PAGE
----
Magazine article Newsweek

You're 100 Percent Wrong about Football; Put the Sport Back in the Oven until It's Done Cooking

Magazine article Newsweek

You're 100 Percent Wrong about Football; Put the Sport Back in the Oven until It's Done Cooking

Article excerpt

Byline: Elijah Wolfson

Those who love football--who really love it, who will actually watch every down of Super Bowl 50 and only dare to restock on nachos during the commercials--will defend it to their deaths. Yes, they will acknowledge, there's that pesky public health concern about concussions and chronic traumatic encephalopathy. And yes, the league's labor structure forces most of the players to risk their lives on the field without guaranteed contracts. But those are problems that can be ironed out, with, perhaps, a stronger players' union or rule changes to better protect the brain cases of receivers going over the middle. They are worth solving, these guardians of the shield will say, because of the beauty of the game.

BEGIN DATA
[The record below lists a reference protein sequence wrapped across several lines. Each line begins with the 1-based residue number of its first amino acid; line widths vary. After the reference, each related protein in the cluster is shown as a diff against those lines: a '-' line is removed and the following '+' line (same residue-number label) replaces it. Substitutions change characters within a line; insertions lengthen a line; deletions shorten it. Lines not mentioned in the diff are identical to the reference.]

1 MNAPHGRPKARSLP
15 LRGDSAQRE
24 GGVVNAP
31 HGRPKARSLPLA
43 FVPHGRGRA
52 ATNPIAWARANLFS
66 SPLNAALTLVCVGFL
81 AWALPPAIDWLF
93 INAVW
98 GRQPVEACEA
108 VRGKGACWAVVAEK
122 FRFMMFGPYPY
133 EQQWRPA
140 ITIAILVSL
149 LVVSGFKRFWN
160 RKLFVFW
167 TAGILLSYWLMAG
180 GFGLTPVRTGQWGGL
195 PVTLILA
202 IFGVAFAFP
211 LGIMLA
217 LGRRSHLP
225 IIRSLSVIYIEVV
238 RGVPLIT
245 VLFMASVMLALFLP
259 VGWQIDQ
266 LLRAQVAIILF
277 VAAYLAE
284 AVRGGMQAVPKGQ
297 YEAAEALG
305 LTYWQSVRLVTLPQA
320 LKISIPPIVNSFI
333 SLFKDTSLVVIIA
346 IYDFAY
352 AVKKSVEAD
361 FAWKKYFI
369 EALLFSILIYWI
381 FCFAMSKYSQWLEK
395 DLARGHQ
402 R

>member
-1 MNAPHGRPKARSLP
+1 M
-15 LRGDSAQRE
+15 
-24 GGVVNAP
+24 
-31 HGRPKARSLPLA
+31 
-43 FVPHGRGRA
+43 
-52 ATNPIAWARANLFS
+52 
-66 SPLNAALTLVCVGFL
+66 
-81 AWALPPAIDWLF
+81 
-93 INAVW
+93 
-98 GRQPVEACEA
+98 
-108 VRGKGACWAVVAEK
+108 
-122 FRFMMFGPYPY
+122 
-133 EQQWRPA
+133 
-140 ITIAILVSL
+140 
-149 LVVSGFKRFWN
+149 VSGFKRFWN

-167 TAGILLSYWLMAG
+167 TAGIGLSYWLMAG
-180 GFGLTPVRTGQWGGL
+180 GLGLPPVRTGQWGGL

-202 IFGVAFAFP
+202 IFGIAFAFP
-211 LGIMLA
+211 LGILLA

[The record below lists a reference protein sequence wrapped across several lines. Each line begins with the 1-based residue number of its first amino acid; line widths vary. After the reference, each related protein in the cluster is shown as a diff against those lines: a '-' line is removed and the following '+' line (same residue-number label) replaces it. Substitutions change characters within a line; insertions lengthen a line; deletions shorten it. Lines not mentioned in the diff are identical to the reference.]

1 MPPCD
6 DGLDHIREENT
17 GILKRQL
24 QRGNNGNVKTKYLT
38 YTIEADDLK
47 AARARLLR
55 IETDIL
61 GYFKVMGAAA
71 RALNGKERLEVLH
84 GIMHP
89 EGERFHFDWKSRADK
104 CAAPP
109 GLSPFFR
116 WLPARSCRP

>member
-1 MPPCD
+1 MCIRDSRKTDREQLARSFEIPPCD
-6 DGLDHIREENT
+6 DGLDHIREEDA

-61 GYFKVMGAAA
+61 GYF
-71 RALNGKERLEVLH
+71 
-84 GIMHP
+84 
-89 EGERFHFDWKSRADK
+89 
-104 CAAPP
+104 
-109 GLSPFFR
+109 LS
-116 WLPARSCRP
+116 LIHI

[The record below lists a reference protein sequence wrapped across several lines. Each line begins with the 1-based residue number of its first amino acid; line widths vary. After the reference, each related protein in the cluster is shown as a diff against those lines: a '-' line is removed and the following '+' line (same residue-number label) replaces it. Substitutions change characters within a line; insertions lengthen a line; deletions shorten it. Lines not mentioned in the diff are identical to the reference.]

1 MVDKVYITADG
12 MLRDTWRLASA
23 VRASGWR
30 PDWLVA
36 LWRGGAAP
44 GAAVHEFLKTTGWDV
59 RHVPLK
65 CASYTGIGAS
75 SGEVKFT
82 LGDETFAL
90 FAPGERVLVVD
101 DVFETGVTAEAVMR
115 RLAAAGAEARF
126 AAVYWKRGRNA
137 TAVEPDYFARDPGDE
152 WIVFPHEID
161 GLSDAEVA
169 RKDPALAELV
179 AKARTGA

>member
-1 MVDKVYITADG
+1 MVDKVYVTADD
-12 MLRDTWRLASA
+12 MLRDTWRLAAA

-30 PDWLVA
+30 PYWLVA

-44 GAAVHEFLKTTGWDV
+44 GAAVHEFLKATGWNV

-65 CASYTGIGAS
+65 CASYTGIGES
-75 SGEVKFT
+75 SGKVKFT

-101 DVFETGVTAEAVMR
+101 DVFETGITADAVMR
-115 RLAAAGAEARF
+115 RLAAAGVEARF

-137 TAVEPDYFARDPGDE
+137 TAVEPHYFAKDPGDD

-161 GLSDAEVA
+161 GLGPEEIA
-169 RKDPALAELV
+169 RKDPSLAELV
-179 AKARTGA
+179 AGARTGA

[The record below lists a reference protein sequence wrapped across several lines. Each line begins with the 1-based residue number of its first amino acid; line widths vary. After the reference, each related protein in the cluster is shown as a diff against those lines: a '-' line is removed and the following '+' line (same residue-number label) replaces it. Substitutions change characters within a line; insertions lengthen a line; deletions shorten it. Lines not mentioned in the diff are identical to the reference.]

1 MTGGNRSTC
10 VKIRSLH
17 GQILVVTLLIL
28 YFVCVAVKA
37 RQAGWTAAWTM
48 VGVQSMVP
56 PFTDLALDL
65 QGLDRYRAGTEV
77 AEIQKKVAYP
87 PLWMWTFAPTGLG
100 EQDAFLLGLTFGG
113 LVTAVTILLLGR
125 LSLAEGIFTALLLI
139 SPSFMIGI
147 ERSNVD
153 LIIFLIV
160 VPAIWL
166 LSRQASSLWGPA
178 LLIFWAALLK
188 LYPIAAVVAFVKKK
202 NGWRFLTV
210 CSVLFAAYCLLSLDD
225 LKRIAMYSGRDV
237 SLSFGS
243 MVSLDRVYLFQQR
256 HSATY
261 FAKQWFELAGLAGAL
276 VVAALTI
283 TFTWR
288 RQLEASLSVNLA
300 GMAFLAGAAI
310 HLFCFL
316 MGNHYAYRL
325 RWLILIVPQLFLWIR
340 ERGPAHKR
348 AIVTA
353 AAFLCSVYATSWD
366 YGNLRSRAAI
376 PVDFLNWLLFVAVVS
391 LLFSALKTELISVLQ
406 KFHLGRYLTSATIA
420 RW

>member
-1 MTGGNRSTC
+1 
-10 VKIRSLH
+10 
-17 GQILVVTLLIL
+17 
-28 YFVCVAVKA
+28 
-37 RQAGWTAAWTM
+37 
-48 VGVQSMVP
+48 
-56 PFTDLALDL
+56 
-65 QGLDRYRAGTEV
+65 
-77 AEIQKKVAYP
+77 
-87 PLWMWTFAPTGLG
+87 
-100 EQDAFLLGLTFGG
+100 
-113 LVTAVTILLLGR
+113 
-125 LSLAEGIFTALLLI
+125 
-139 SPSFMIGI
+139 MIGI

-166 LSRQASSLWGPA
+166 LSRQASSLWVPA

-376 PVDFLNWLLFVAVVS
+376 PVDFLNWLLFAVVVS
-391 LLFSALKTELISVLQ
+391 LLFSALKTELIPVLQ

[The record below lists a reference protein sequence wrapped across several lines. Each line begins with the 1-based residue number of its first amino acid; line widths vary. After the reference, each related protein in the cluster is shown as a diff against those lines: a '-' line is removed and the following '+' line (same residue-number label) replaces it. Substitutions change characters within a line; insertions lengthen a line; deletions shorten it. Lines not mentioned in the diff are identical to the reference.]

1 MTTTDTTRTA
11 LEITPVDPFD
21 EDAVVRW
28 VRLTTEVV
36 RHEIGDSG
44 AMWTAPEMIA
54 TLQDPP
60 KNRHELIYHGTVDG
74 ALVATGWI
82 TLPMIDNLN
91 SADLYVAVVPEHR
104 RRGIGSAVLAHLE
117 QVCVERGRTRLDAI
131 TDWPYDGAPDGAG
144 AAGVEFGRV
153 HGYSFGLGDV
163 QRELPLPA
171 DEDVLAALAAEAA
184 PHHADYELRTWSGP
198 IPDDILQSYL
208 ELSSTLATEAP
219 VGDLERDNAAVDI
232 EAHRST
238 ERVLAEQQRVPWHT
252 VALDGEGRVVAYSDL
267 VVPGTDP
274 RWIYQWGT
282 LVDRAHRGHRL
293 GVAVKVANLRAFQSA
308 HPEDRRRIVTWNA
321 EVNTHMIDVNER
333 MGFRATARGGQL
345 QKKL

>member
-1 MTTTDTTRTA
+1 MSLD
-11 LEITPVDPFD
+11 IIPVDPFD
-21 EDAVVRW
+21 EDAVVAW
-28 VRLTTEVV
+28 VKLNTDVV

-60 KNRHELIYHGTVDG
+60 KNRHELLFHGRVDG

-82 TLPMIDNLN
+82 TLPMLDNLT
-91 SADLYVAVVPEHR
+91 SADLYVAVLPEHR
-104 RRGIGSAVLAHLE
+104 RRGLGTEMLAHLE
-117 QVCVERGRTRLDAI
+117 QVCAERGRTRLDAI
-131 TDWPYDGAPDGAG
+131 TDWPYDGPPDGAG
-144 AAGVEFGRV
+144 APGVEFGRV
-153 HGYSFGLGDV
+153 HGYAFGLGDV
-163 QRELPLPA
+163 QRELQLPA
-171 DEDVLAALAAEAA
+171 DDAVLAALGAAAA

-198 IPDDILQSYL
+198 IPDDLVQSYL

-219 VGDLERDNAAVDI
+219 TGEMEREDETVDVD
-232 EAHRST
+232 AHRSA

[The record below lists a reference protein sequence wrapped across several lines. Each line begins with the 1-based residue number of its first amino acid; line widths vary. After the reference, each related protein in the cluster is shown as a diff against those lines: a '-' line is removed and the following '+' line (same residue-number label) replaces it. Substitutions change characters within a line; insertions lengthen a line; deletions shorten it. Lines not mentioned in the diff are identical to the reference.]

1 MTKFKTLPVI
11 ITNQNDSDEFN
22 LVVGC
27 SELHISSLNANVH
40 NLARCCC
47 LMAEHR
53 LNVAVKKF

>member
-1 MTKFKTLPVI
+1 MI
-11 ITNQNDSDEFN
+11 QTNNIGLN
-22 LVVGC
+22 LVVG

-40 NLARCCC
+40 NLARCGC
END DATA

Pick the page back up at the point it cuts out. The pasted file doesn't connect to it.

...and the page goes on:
They will point to the intricacy and military precision of American football: the 500-page playbooks, the chess matches of the offensive and defensive coordinators, the precision of the route running by the wide receivers and the strategic aptitude of the quarterbacks and middle linebackers.

But, really, football is an overwrought hodgepodge of rules, rituals and rationalizations for barely contained mayhem. Subjectivity and second-guessing are rampant: Referees have to pick out the spot of the ball--down to the inch--by untangling 2,000 pounds of human meat. Pass interference calls often require referees to be mind readers--was the defensive back looking at the ball in the air or was he watching the receiver's eyes? …

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